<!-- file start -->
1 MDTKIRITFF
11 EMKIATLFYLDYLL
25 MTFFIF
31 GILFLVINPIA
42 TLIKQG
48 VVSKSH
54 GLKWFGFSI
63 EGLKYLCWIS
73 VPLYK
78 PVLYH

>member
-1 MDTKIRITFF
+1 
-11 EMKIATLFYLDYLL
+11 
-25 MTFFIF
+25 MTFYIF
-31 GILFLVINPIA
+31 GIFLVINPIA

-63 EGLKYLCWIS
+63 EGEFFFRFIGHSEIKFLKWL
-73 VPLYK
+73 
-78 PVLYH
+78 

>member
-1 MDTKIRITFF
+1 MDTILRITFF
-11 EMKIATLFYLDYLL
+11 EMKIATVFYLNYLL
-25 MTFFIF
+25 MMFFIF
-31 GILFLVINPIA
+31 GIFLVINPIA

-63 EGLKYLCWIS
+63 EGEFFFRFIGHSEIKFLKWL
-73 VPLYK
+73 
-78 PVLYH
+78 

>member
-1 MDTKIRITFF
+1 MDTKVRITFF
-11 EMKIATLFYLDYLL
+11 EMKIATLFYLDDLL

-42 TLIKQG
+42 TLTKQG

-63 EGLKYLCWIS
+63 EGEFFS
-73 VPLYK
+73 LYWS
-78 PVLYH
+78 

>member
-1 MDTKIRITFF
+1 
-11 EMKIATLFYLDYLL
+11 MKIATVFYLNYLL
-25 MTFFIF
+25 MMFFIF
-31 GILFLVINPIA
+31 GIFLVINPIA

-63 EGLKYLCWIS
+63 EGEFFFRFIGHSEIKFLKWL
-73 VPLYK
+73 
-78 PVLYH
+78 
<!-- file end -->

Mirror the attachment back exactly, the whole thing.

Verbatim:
1 MDTKIRITFF
11 EMKIATLFYLDYLL
25 MTFFIF
31 GILFLVINPIA
42 TLIKQG
48 VVSKSH
54 GLKWFGFSI
63 EGLKYLCWIS
73 VPLYK
78 PVLYH

>member
-1 MDTKIRITFF
+1 
-11 EMKIATLFYLDYLL
+11 
-25 MTFFIF
+25 MTFYIF
-31 GILFLVINPIA
+31 GIFLVINPIA

-63 EGLKYLCWIS
+63 EGEFFFRFIGHSEIKFLKWL
-73 VPLYK
+73 
-78 PVLYH
+78 

>member
-1 MDTKIRITFF
+1 MDTILRITFF
-11 EMKIATLFYLDYLL
+11 EMKIATVFYLNYLL
-25 MTFFIF
+25 MMFFIF
-31 GILFLVINPIA
+31 GIFLVINPIA

-63 EGLKYLCWIS
+63 EGEFFFRFIGHSEIKFLKWL
-73 VPLYK
+73 
-78 PVLYH
+78 

>member
-1 MDTKIRITFF
+1 MDTKVRITFF
-11 EMKIATLFYLDYLL
+11 EMKIATLFYLDDLL

-42 TLIKQG
+42 TLTKQG

-63 EGLKYLCWIS
+63 EGEFFS
-73 VPLYK
+73 LYWS
-78 PVLYH
+78 

>member
-1 MDTKIRITFF
+1 
-11 EMKIATLFYLDYLL
+11 MKIATVFYLNYLL
-25 MTFFIF
+25 MMFFIF
-31 GILFLVINPIA
+31 GIFLVINPIA

-63 EGLKYLCWIS
+63 EGEFFFRFIGHSEIKFLKWL
-73 VPLYK
+73 
-78 PVLYH
+78 